(2) has resided continuously within the United States from the date of the application up to the time of admission to citizenship; and
(3) during all the periods referred to in this subsection has been and still is a person of good moral character. . . .8 U.S.C. § 1427(a).
The implementing regulations state, in relevant part, that "to be eligible for naturalization, an alien must establish that he or she:
(1) Is at least 18 years of age;
(2) Has been lawfully admitted as a permanent resident of the United States;
(3) Has resided continuously within the United States, as defined under § 316.5, for a period of at least five years after having been lawfully admitted for permanent residence;
(4) Has been physically present in the United States for at least 30 months of the five years preceding the date of filing the application;
* * *
(6) Has resided continuously within the United States from the date of application for naturalization up to the time of admission to citizenship;
(7) For all relevant time periods under this paragraph, has been and continues to be a person of good moral character, attached to the principles of the Constitution of the United States, and favorably disposed toward the good order and happiness of the United States . . .8 C.F.R. § 316.2(a)(1)-(7) (emphasis added).
Here, the naturalization requirement at issue is that of lawful admission to the United States as a permanent resident.
1. Lawful Permanent Resident Status
The INA provides that "no person shall be naturalized unless he has been lawfully admitted to the United States for permanent residence in accordance with all applicable provisions of this chapter." 8 U.S.C. § 1429 (emphasis added). The statute defines the term "lawfully admitted for permanent residence" as meaning "the status of having been lawfully accorded the privilege of residing permanently in the United States as an immigrant in accordance with the immigration laws, such status not having changed." 8 U.S.C. § 1101(a)(20). The only statutory exceptions of which the Court is aware to the requirement that a person be "lawfully admitted for permanent residence" in order to naturalize are for persons who have served in the U.S. military.
One exception exists for persons with (1) past honorable service in the U.S. Armed Forces in times of war or other declared hostilities who were (2) enlisted or inducted while in the United States, the Canal Zone, American Samoa or Swains Island. 8 U.S.C. § 1440(a). A similar exception exists to permit the posthumous grant of citizenship to a person who "died as a result of injury or disease incurred in or aggravated by that service." 8 U.S.C. § 1440-1(b)(1)-(3).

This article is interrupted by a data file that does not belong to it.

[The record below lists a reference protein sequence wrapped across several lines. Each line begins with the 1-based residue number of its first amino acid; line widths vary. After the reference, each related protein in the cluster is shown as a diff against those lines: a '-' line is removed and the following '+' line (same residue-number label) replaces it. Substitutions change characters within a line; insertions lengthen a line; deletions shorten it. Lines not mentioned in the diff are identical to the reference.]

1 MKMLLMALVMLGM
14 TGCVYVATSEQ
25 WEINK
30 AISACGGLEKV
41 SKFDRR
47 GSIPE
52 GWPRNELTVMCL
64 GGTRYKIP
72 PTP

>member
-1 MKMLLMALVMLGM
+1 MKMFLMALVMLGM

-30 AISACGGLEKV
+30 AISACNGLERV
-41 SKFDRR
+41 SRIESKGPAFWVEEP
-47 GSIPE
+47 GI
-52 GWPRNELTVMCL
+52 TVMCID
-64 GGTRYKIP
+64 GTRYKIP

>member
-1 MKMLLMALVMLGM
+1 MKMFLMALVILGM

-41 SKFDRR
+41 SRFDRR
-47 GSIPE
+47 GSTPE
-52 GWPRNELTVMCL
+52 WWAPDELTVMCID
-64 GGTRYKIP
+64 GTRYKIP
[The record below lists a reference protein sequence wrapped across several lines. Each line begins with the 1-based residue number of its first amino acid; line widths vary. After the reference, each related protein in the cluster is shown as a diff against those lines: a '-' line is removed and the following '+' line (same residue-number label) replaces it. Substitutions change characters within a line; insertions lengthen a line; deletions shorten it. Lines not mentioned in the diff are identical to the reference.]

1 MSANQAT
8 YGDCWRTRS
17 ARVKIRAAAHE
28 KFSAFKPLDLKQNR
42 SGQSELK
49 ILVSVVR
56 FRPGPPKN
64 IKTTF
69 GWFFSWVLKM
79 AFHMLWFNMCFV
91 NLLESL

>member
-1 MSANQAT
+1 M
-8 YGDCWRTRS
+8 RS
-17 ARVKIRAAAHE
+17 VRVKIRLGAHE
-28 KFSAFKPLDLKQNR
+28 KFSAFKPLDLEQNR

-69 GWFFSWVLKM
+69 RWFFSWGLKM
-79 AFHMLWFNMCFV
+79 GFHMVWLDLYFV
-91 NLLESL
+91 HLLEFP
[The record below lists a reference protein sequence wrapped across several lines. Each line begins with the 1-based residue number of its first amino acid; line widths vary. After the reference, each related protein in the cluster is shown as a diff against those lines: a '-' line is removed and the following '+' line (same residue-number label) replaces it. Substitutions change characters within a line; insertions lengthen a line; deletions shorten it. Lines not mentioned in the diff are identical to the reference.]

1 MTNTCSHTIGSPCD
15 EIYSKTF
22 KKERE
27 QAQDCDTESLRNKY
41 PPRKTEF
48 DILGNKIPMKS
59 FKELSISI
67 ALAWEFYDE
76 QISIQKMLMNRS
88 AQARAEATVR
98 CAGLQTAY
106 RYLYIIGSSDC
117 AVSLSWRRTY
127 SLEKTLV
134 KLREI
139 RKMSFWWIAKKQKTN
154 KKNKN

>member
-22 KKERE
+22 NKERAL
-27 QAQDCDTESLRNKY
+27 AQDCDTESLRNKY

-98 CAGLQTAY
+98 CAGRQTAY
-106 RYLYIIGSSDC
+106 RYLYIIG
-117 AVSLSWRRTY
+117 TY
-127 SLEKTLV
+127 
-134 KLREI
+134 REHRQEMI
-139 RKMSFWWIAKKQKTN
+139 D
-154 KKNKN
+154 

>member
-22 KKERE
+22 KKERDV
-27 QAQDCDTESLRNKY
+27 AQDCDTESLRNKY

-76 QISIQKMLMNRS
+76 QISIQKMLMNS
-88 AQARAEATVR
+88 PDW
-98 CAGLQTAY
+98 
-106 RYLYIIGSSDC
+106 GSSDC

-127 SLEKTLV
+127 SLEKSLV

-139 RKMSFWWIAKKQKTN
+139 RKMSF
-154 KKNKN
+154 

2. Conditional Resident StatusThe statute does not contain a definition of the term "conditional permanent resident." The term is defined in the regulations as follows:
A conditional permanent resident is an alien who has been lawfully admitted for permanent residence within the meaning of section 101(a)(20) of the Act, except that a conditional permanent resident is also subject to the conditions and responsibilities set forth in section 216 or 216A of the Act, whichever is applicable, and Part 216 of this chapter. Unless otherwise specified, the rights, privileges, responsibilities and duties which apply to all other lawful permanent residents apply equally to conditional permanent residents, including but not limited to the right to apply for naturalization (if otherwise eligible), the right to file petitions on behalf of qualifying relatives, the privilege of residing permanently in the United States as an immigrant in accordance with the immigration laws, such status not having changed; . . . All references within this chapter to lawful permanent residents apply equally to conditional permanent residents, unless otherwise specified . . .8 C.F.R. § 216.1 (emphasis added).
Two types or classes of immigrants are subject to a period of "conditional status": EB-5 immigrant investors and the so called "immediate relative" spouse and child(ren) of United States citizens. 8 U.S.C. § 1186b(a)(1) ("Notwithstanding any other provision of this chapter, an alien entrepreneur . . ., alien spouse, and alien child . . . shall be considered, at the time of obtaining the status of an alien lawfully admitted for permanent residence, to have obtained such status on a conditional basis subject to the provisions of this section.").